Cristiano Ronaldo is used to receiving abuse from opposition supporters whenever he plays football.
It’s happened throughout his illustrious career, although the Portuguese superstar seems to perform even better when he’s being booed, jeered or whistled.
Back in the summer of 2009, shortly before his world-record move from Manchester United to Real Madrid, Ronaldo was quoted by Goal as telling So Foot magazine: “I love it when people jeer me. I love to see the hate in their eyes, to hear the insults.
“It doesn't bother me. It's true lots of people hate me but there are even more who love me and who support me. I feel bad only when I play badly. Fortunately, that happens rarely.”
It’s his thick skin that has helped Ronaldo become the player he is today. Without it, it’s safe to assume he would never have scaled the lofty heights he has.
Ronaldo has impressively thick skin
Many young players would have crumbled after the intense abuse Ronaldo received, not just from away fans but also the British tabloids, following his involvement in Wayne Rooney’s sending off during the 2006 World Cup clash between England and Portugal.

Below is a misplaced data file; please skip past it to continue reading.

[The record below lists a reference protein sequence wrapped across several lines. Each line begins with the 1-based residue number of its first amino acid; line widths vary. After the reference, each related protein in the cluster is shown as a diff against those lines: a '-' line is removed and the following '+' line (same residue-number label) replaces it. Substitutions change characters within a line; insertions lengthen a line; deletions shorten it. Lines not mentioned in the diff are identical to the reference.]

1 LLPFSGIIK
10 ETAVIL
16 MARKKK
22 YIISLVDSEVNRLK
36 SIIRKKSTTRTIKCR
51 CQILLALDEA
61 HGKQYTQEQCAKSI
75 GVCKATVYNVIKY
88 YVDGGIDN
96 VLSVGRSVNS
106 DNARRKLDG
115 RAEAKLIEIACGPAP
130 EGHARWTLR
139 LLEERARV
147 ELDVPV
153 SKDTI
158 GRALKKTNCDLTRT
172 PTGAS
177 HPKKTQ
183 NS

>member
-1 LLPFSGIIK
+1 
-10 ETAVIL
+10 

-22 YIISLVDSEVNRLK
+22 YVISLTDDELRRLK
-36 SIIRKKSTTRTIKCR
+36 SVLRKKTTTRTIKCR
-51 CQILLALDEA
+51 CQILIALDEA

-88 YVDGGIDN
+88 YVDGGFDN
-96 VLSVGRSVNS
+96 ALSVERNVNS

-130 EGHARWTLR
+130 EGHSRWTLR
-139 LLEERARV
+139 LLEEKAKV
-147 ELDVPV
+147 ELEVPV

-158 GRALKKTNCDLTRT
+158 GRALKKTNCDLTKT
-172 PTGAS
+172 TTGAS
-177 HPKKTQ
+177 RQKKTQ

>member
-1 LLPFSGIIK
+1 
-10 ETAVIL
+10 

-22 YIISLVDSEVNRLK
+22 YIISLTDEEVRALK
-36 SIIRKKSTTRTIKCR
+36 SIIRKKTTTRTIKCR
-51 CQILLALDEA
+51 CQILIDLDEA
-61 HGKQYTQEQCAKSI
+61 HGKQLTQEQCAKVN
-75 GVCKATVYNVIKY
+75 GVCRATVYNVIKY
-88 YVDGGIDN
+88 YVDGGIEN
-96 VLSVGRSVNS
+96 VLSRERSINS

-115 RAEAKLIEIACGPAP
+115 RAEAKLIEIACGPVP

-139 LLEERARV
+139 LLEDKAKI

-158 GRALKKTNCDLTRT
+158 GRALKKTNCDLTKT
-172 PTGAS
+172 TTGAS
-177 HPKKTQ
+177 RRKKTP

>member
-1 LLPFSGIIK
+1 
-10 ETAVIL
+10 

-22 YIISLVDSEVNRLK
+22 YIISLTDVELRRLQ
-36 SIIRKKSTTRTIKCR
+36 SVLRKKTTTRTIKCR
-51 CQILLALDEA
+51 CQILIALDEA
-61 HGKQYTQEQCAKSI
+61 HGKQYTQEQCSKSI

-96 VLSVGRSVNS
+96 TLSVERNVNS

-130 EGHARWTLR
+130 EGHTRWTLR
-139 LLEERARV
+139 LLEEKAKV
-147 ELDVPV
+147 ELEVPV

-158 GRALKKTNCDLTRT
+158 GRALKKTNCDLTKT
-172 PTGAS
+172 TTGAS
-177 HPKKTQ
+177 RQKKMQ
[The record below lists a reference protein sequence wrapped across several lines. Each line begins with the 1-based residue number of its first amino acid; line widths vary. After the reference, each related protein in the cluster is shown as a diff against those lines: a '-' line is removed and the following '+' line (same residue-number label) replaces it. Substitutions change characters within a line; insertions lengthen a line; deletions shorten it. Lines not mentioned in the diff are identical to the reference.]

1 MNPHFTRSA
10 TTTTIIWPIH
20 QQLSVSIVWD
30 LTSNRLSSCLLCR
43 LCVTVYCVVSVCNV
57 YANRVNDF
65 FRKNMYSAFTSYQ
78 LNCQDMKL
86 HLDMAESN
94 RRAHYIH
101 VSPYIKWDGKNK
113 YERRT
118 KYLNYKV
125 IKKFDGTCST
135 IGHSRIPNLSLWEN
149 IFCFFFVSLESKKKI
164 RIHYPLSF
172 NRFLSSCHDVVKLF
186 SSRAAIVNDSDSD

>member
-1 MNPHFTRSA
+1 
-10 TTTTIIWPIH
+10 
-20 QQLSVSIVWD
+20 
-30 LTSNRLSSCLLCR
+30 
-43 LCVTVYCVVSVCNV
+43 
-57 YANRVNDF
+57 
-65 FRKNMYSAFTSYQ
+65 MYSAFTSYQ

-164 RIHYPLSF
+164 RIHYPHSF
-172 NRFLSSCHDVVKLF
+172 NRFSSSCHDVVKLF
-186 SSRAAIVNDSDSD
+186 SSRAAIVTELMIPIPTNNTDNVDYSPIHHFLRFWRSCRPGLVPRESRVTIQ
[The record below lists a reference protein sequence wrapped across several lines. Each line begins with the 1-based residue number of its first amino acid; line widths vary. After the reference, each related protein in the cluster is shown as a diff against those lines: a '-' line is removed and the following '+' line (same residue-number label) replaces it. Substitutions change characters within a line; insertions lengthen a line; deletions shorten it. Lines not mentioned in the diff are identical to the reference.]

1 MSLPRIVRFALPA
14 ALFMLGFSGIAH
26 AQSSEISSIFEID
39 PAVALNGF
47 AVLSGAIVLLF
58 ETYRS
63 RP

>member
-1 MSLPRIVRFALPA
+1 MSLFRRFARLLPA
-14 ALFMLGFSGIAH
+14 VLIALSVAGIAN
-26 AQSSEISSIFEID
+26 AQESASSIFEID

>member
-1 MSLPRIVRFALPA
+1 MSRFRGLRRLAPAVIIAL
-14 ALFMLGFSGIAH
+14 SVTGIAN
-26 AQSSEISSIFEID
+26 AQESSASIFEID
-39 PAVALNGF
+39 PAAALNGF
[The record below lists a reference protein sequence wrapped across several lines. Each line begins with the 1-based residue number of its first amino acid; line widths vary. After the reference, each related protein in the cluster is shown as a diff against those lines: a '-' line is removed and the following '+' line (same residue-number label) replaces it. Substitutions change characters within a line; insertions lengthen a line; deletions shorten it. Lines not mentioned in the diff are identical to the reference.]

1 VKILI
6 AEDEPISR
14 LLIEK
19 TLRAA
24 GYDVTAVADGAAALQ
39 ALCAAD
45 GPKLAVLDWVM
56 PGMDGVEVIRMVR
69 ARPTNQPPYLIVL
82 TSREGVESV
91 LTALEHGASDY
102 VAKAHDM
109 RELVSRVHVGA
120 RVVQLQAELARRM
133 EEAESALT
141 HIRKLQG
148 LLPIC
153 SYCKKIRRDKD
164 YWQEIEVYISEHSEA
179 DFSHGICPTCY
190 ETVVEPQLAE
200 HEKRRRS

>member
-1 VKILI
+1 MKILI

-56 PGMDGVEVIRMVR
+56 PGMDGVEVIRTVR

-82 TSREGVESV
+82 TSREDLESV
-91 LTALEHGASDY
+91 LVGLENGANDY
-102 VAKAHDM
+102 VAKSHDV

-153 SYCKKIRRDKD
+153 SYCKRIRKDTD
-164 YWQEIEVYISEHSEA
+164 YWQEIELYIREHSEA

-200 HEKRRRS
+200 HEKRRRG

However, with the own strength of mind - combined with the support of United, Sir Alex Ferguson, his teammates and the Old Trafford faithful - Ronaldo was able to overcome that episode and, in the process, become one of the world’s very best footballers.
He won the first of his four Ballon d’Or awards in 2008 before completing his £80 million transfer to the Bernabeu a year later and has improved immeasurably ever since.
There’s no doubt the 32-year-old will end his career known as one of the greatest footballers of all time and that’s all thanks to his hard work, immense dedication and strong mentality.
Valencia fans' chant at Ronaldo can't be condoned
While most chants aimed at Ronaldo from opposition supporters can be harsh, the chant directed at him from the Valencia fans on Wednesday evening simply can’t be condoned.
According to Real Madrid TV presenter and commentator Phil Kitromilides, the Valencia fans were telling Cristiano to “come out of the closet”.
For obvious reasons, there is absolutely no room in football for homophobic chants like this - but whether those at the top of La Liga decide to take action against Los Che remains to be seen.
Football has a lot of work to do on this front
A poll by BBC Sport in October found that 82 per cent of supporters in England, Wales and Scotland would have no issue with their club signing a gay player.
But the fact eight per cent of fans said they would stop watching their team suggests there’s still a lot of work to be done on this front.
And it seems Spain may have a similar problem.
Ronaldo scored - but Valencia won 2-1
Ronaldo silenced the Valencia fans with a goal on the stroke of half-time but it was the home side who secured all three points thanks to two goals in the opening 10 minutes from Simone Zaza and Fabian Orellana.News Now - Sport News